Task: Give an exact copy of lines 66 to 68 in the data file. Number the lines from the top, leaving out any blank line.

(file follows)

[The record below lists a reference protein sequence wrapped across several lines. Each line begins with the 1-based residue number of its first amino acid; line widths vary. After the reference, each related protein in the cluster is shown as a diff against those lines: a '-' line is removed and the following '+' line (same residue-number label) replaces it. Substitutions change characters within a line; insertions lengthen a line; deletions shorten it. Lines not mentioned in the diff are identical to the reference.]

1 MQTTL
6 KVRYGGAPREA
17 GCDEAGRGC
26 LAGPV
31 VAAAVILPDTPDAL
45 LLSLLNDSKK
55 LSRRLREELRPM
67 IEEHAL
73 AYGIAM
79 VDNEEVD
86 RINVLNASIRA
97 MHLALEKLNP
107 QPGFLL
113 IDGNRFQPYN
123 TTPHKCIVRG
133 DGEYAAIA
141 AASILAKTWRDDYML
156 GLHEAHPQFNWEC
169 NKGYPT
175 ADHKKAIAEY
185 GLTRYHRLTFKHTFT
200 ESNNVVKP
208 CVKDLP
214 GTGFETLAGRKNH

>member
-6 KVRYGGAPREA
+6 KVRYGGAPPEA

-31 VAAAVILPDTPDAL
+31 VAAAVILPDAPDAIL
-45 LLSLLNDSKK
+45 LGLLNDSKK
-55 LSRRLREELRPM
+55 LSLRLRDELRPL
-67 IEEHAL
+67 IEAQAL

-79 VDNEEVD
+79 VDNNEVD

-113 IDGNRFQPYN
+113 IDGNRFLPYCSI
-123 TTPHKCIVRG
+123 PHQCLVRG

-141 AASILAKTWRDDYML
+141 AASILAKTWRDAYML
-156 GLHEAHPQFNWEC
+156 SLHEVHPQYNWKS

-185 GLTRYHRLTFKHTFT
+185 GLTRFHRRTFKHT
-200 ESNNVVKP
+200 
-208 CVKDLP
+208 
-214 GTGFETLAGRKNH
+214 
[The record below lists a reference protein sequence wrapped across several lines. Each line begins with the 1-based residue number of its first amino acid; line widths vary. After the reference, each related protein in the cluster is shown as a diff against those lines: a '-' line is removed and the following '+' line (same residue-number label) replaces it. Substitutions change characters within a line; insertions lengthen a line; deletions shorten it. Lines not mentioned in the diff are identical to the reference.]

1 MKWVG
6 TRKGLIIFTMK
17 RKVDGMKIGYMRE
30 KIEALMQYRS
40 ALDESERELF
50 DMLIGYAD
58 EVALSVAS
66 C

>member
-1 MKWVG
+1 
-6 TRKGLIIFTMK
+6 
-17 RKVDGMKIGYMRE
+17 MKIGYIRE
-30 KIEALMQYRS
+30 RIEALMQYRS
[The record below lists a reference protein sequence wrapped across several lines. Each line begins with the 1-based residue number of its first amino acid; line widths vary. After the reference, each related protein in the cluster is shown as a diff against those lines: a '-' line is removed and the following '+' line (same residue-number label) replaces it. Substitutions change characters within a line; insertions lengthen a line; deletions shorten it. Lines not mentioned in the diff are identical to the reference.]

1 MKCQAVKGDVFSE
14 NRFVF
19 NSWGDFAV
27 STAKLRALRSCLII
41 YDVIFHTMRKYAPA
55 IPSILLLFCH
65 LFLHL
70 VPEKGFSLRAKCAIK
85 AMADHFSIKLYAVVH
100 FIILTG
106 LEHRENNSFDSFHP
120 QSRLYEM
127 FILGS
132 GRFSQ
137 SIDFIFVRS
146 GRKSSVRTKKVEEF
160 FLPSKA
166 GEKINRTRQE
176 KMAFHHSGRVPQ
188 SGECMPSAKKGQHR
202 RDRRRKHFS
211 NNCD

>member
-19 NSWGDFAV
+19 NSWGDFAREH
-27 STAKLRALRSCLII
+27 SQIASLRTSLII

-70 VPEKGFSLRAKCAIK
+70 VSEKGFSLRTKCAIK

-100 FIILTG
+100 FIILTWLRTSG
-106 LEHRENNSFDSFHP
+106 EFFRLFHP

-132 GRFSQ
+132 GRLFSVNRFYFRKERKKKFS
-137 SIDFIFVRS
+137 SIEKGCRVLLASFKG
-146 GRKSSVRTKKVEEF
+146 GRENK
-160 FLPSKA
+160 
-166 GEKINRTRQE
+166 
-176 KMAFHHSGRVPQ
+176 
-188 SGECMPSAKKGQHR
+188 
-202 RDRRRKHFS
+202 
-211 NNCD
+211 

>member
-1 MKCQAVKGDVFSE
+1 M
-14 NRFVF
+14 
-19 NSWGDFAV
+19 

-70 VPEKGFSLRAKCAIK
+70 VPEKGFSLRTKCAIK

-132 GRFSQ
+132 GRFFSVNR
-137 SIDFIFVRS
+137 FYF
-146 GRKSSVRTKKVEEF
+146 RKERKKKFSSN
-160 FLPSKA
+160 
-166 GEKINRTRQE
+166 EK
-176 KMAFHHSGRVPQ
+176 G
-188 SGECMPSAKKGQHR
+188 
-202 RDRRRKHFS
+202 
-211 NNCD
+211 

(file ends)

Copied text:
+1 
-6 TRKGLIIFTMK
+6 